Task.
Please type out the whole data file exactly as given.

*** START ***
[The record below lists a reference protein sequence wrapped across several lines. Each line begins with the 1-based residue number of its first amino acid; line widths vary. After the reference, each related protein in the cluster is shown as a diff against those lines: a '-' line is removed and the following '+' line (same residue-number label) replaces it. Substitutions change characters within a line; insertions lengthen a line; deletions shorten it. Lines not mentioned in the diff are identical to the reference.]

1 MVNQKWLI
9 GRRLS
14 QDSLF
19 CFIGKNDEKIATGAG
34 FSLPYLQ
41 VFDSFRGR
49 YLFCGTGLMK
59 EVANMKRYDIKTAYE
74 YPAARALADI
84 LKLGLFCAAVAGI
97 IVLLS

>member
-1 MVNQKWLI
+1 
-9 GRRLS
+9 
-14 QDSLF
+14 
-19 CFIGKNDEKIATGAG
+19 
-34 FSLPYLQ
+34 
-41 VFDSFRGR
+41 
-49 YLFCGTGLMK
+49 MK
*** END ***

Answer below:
[The record below lists a reference protein sequence wrapped across several lines. Each line begins with the 1-based residue number of its first amino acid; line widths vary. After the reference, each related protein in the cluster is shown as a diff against those lines: a '-' line is removed and the following '+' line (same residue-number label) replaces it. Substitutions change characters within a line; insertions lengthen a line; deletions shorten it. Lines not mentioned in the diff are identical to the reference.]

1 MVNQKWLI
9 GRRLS
14 QDSLF
19 CFIGKNDEKIATGAG
34 FSLPYLQ
41 VFDSFRGR
49 YLFCGTGLMK
59 EVANMKRYDIKTAYE
74 YPAARALADI
84 LKLGLFCAAVAGI
97 IVLLS

>member
-1 MVNQKWLI
+1 
-9 GRRLS
+9 
-14 QDSLF
+14 
-19 CFIGKNDEKIATGAG
+19 
-34 FSLPYLQ
+34 
-41 VFDSFRGR
+41 
-49 YLFCGTGLMK
+49 MK